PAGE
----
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What is Spyware?
Introduction
How prevalent is spyware?
What does spyware do?
Trackware: A serious threat
What damage can spyware cause?
How do computers get infected with spyware?
How do I known if my computer has spyware?
Is spyware legal?
Who benefits from spyware?

How do Computers Get Infected with Spyware?

Nobody voluntary installs spyware on their computer. For this reason spyware authors use various deceptive methods to infect computers by stealth. Their three main strategies are:

Piggybacking

There are many valid reasons to download free software over the Internet. You may wish to install a plug-in in order to view a movie, use a file sharing program or make use of a 'web accelerator' to speed up your Internet connectivity. But keep in mind that spyware is often secretly bundled and installed with legitimate free software, including many of the most popular programs on the Internet. And although the bundled software may be mentioned in the End User License Agreement ( EULA), often these documents are intentionally difficult to read.

For example, the EULA for Kazaa, which was for a time the world's most popular file sharing program, had 56 onscreen pages! Millions of copies were downloaded before users found out that buried in those 56 pages was a brief clause stating that along with Kazaa the user also approved of the installation of a spyware program.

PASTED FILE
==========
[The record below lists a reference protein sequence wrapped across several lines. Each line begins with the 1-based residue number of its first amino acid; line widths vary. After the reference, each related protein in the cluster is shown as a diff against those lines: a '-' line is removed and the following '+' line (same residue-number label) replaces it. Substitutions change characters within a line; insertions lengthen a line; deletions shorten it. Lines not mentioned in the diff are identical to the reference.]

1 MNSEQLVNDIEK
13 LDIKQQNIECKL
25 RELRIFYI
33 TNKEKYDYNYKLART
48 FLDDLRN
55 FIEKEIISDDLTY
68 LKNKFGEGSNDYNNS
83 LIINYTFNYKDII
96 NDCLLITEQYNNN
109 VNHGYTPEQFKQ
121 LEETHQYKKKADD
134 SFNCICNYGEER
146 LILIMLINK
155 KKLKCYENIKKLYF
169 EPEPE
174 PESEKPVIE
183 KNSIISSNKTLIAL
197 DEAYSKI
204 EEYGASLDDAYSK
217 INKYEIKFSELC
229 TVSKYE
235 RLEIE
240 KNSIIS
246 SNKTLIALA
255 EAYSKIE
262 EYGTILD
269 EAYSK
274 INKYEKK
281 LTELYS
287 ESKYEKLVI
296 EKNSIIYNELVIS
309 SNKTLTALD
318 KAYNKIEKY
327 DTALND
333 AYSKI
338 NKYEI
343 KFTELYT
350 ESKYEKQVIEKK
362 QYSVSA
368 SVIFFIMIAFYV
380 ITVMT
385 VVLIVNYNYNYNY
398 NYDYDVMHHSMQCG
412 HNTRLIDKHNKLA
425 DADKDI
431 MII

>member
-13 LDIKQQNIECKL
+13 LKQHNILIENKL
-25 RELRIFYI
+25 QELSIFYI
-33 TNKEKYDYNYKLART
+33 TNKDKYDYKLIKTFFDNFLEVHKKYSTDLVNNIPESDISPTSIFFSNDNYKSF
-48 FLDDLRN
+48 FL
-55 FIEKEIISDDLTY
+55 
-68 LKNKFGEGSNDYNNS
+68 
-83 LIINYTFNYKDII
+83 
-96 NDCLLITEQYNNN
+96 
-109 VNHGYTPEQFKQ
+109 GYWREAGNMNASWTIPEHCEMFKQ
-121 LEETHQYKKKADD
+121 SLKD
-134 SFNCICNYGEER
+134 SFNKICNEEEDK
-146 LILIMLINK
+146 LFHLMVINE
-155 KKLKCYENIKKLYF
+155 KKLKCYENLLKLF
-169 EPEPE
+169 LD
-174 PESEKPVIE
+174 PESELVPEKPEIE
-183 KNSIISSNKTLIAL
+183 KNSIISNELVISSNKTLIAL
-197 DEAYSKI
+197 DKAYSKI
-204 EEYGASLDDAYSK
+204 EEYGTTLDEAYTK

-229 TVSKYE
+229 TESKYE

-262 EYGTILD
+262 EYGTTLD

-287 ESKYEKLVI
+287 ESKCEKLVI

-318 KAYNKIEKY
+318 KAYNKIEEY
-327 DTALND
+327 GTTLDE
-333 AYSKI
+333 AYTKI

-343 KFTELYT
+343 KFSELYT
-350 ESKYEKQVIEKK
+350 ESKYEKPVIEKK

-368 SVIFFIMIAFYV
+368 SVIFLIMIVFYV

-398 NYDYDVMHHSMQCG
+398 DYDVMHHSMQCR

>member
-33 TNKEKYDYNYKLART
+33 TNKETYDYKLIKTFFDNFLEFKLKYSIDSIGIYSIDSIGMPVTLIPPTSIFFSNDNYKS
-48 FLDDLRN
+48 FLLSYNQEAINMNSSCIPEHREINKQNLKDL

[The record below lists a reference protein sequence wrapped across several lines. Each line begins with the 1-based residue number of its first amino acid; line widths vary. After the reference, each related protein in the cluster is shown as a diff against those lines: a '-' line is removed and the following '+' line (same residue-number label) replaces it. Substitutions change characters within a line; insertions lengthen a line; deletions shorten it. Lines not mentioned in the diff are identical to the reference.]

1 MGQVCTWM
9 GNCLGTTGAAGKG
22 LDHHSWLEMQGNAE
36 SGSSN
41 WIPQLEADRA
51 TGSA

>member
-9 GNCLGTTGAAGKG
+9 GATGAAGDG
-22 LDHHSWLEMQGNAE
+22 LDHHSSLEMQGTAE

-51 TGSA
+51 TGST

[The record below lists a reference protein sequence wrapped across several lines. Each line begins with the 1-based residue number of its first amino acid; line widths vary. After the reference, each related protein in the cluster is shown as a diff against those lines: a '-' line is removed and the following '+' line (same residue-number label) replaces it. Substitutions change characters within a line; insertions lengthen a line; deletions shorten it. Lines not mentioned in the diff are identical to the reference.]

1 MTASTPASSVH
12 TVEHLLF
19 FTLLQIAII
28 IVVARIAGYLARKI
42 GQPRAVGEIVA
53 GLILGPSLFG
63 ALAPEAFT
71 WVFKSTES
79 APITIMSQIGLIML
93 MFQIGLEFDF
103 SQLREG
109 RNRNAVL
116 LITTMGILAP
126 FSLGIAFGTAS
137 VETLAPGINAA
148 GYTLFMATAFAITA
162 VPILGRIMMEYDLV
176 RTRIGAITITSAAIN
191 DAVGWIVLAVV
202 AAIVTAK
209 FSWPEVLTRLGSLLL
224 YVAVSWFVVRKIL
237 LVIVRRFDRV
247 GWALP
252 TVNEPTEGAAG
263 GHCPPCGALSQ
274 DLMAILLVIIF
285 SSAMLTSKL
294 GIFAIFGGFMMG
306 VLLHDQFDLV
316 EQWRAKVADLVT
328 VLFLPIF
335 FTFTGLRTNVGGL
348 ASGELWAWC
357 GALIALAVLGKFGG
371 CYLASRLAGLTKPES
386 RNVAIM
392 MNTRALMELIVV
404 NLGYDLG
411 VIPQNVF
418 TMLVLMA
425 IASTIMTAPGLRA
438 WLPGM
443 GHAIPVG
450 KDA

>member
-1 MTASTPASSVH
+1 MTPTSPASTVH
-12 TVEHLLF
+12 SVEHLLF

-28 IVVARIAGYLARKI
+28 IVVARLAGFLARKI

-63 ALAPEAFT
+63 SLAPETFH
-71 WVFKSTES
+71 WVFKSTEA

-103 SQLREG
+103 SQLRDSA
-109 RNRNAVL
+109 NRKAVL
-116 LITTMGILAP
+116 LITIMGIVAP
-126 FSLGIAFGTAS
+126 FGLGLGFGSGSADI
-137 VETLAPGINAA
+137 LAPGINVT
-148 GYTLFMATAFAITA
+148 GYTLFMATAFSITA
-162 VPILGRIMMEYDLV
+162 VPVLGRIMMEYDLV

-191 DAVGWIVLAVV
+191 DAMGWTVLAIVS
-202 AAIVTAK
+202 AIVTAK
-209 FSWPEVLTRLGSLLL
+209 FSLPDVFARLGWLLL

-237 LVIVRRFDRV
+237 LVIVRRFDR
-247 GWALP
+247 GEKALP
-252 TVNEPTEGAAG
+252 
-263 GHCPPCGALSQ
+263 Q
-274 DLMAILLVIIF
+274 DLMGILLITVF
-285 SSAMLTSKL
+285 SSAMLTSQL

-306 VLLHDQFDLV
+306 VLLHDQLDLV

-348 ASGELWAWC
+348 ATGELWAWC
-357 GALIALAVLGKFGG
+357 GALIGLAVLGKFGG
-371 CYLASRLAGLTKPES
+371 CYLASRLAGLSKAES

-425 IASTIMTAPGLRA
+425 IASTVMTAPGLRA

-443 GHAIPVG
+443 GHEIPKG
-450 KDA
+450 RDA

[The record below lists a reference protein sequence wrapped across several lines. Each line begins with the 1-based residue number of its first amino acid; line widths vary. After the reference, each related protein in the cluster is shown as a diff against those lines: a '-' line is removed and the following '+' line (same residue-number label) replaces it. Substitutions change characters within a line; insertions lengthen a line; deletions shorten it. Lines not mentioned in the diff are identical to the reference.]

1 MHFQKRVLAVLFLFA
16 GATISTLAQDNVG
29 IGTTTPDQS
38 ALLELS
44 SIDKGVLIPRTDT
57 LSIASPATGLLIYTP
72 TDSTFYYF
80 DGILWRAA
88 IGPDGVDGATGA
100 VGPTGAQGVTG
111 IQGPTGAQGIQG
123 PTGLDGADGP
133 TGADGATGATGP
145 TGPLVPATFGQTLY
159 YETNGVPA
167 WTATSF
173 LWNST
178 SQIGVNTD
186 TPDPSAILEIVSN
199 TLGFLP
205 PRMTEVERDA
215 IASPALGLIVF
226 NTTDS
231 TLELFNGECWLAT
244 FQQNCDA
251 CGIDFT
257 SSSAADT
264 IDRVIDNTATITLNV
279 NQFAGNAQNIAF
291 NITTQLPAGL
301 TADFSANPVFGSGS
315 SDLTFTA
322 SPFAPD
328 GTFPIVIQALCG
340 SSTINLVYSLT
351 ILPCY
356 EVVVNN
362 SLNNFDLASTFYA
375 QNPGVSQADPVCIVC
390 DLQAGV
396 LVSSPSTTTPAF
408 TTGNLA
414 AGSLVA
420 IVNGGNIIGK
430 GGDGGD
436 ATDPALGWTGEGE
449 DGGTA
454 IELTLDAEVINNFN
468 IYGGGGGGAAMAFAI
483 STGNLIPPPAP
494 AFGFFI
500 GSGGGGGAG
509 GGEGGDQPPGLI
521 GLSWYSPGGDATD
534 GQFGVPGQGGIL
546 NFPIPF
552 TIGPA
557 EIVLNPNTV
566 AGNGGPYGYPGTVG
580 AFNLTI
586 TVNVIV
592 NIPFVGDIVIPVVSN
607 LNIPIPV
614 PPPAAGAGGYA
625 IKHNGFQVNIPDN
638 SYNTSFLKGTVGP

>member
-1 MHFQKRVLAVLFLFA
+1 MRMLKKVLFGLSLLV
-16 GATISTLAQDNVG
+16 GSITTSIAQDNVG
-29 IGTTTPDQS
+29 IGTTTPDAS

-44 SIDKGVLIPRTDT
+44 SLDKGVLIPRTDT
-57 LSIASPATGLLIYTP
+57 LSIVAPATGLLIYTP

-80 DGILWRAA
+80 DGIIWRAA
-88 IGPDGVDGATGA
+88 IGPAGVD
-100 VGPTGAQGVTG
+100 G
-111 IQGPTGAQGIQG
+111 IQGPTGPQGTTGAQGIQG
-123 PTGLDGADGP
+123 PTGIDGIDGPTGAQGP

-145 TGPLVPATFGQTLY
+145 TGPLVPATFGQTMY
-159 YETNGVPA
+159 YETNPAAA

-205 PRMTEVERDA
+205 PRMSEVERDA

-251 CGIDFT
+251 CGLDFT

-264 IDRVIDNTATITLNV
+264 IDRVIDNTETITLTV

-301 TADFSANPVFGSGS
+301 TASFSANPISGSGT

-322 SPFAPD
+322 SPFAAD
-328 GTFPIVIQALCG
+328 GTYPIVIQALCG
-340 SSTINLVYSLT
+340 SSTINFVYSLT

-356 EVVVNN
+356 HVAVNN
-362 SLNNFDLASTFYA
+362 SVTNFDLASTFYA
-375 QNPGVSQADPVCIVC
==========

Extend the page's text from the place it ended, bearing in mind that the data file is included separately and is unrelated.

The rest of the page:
Sneaky pop-ups

Spyware distributors often dispense with the dubious formality of a bogus EULA altogether, choosing instead to employ blatant trickery to induce users to install their programs. One of the most popular forms of such trickery is the use of misleading pop-up or ActiveX boxes. These phony pop-up boxes take two forms:

  • Phony Dialog Boxes – Designed to look similar to the legitimate ActiveX Windows Error Messages your computer displays, these dialog boxes are not what they seem. When clicked, they install unwanted spyware.
  • Bogus Pop-up Ads – These pop-up ads typically offer you the choice of accepting or declining some new product or service. The only catch is that, regardless of whether you click Yes or No, spyware will be installed on your computer.

Drive-by downloads

Some web pages are like booby-traps, just waiting for an unsuspecting passerby. When you arrive on such a page, you need not even click anywhere for one or more spyware programs to be forcibly installed on your computer. There are many such 'traps' online. For example, one strategy is to load up spyware on web pages with addresses that are slight misspellings of popular sites. Alternately, some pages fool search engines with keywords that appear to indicate useful content, but which are little more than bait.

>> How do I know if my computer has spyware?

 

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